Re: Three extraordinary planet nights

Roy Diffrient

Thanks Mark – sounds like a great one.


On Aug 26, 2021, at 8:03 AM, jimcoble2000 via <jimcoble2000@...> wrote:

For the past three nights the seeing has been excellent to perfect as of last night. Kent and I spent about 9 total hours observing Saturn and Jupiter. While the first two nights were quite good, last night was one of the best nights for observing planets in the past two years. Under fairly warm skies with up to 90% humidity. There were only a few passing clouds. This offered the possibility of exceptional solar system observation and it did not disappoint.

Saturn was observed with two 5 inch refractors and a wide variety of eyepieces and combinations. By ten in the evening, we had spent about an hour and a half of observing the ringed planet. Planet bands were excellent but the rings put on the show last night. Under fairly high power we were able to distinguish not only the usual Cassini division we were able to detect the Enke division which is much smaller and requires considerable power and seeing. Most of the time you sensed it but at the best of moments in seeing, we both could distinguish the gap for a fleeting second. This was under perfect seeing mind you. This is when the rings look like grooves in an old LP record. I have done this one or two times previously. Both times we were using 268 to 300x. We also saw five moons even under suburban skies. The C ring was obvious also.

But the best and what I consider our  finest observation was yet to come.

Around 1020 we shifted to Jupiter which was now high enough to do good work. I will skip the usual observations, fine as they were, and get to the best observation of my multi decade career of observation. I know it was a high point for Kent also.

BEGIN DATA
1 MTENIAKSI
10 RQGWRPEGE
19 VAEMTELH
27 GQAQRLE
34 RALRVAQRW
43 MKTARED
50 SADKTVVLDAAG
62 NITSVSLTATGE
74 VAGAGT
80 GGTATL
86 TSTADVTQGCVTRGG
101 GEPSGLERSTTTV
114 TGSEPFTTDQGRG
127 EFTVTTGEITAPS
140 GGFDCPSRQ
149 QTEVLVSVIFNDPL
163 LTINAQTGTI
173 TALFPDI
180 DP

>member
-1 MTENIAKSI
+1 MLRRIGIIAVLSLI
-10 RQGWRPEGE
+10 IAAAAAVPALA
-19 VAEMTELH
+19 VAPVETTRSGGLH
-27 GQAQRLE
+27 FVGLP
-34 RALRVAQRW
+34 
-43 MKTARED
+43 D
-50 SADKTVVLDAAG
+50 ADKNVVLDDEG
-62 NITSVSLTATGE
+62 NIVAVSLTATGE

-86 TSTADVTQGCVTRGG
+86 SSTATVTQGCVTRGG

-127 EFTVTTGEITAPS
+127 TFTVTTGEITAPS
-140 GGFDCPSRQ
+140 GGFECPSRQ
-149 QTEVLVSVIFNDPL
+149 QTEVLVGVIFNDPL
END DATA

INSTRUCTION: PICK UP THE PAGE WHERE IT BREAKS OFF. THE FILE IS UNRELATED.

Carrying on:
By happy coincidence two of Jupiter's moons were in a very close conjunction. Io and Ganymede were within 2.5 arc seconds of each other. This offered the opportunity to achieve comparative close observations of the two moons. The other happy consequence was that these two moons are a study in contrasts. The first thing you noticed at 300X was the significant size difference as the two moons were next to each other, resembling a close double star. Normally you can distinguish size differences on any good night of looking at the 4 main satellites of Jupiter but it really becomes obvious at such close separation. But the real highlight was this.

The best coincidence of the conjunction is that Io is the most volcanic body in the solar system. It is dominated by vulcanism repaving itself constantly. It has few craters, a universal feature of solar system bodies that are not gas giants. It is also distinctly yellow/orange in photos. Ganymede is quite bright with some dark regions. Overall it has a fairly high reflectance or albedo due to icy it's composition.

It occurred to me this might be the chance to use very high powers, 700X, to see if this difference in the moons could be detected. Close proximity, perfect seeing, and high powers offered a chance at an unusual opportunity. I cranked it up the 700x using a 1.6mm Vixen. I was thrilled to see the difference in color instantly. Io was a distinct orange in contrast to a bluish white tint of Ganymede. I called Kent over to observe without telling him what we were doing. As he looked I asked him "quick, what are the colors"? He nailed it instantly. We both have a lot of experience in subtle double star colors so Kent was an ideal test bed.  He had no hesitation in the observation. We had actually seen color and albedo difference in what are always just white orbs during normal observing. Combined circumstance allowed us to make what I personally consider my best, or at least extraordinary, observation visually ever.  What a climax to three excellent planet nights.

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